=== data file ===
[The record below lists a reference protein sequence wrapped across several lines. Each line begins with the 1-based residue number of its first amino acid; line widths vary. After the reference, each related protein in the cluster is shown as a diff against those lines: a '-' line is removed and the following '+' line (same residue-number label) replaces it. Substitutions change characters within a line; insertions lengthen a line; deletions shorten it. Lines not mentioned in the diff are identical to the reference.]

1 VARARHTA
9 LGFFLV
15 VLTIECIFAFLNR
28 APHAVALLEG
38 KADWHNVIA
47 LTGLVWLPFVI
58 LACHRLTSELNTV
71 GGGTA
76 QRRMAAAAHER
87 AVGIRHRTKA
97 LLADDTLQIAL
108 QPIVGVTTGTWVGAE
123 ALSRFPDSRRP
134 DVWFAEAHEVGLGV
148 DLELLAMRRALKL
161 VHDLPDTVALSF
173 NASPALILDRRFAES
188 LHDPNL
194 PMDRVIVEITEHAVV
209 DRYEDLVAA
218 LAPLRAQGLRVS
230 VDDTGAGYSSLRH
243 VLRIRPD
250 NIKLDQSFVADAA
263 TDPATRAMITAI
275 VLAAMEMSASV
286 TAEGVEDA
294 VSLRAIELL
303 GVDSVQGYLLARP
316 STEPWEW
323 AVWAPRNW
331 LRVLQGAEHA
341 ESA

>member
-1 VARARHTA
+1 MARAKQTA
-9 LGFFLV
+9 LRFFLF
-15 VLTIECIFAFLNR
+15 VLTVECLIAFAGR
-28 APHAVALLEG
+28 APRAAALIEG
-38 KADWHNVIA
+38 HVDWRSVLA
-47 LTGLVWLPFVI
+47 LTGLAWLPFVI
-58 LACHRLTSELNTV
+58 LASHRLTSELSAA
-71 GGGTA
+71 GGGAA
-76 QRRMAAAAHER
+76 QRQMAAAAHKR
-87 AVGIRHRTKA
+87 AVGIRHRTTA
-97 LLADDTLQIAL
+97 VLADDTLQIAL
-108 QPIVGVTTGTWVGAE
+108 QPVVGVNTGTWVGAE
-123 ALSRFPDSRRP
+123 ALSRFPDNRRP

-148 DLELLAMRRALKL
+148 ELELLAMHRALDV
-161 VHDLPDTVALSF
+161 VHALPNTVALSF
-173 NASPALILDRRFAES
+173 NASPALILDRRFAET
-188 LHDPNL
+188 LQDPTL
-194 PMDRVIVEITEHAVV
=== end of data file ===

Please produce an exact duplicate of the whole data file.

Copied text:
[The record below lists a reference protein sequence wrapped across several lines. Each line begins with the 1-based residue number of its first amino acid; line widths vary. After the reference, each related protein in the cluster is shown as a diff against those lines: a '-' line is removed and the following '+' line (same residue-number label) replaces it. Substitutions change characters within a line; insertions lengthen a line; deletions shorten it. Lines not mentioned in the diff are identical to the reference.]

1 VARARHTA
9 LGFFLV
15 VLTIECIFAFLNR
28 APHAVALLEG
38 KADWHNVIA
47 LTGLVWLPFVI
58 LACHRLTSELNTV
71 GGGTA
76 QRRMAAAAHER
87 AVGIRHRTKA
97 LLADDTLQIAL
108 QPIVGVTTGTWVGAE
123 ALSRFPDSRRP
134 DVWFAEAHEVGLGV
148 DLELLAMRRALKL
161 VHDLPDTVALSF
173 NASPALILDRRFAES
188 LHDPNL
194 PMDRVIVEITEHAVV
209 DRYEDLVAA
218 LAPLRAQGLRVS
230 VDDTGAGYSSLRH
243 VLRIRPD
250 NIKLDQSFVADAA
263 TDPATRAMITAI
275 VLAAMEMSASV
286 TAEGVEDA
294 VSLRAIELL
303 GVDSVQGYLLARP
316 STEPWEW
323 AVWAPRNW
331 LRVLQGAEHA
341 ESA

>member
-1 VARARHTA
+1 MARAKQTA
-9 LGFFLV
+9 LRFFLF
-15 VLTIECIFAFLNR
+15 VLTVECLIAFAGR
-28 APHAVALLEG
+28 APRAAALIEG
-38 KADWHNVIA
+38 HVDWRSVLA
-47 LTGLVWLPFVI
+47 LTGLAWLPFVI
-58 LACHRLTSELNTV
+58 LASHRLTSELSAA
-71 GGGTA
+71 GGGAA
-76 QRRMAAAAHER
+76 QRQMAAAAHKR
-87 AVGIRHRTKA
+87 AVGIRHRTTA
-97 LLADDTLQIAL
+97 VLADDTLQIAL
-108 QPIVGVTTGTWVGAE
+108 QPVVGVNTGTWVGAE
-123 ALSRFPDSRRP
+123 ALSRFPDNRRP

-148 DLELLAMRRALKL
+148 ELELLAMHRALDV
-161 VHDLPDTVALSF
+161 VHALPNTVALSF
-173 NASPALILDRRFAES
+173 NASPALILDRRFAET
-188 LHDPNL
+188 LQDPTL
-194 PMDRVIVEITEHAVV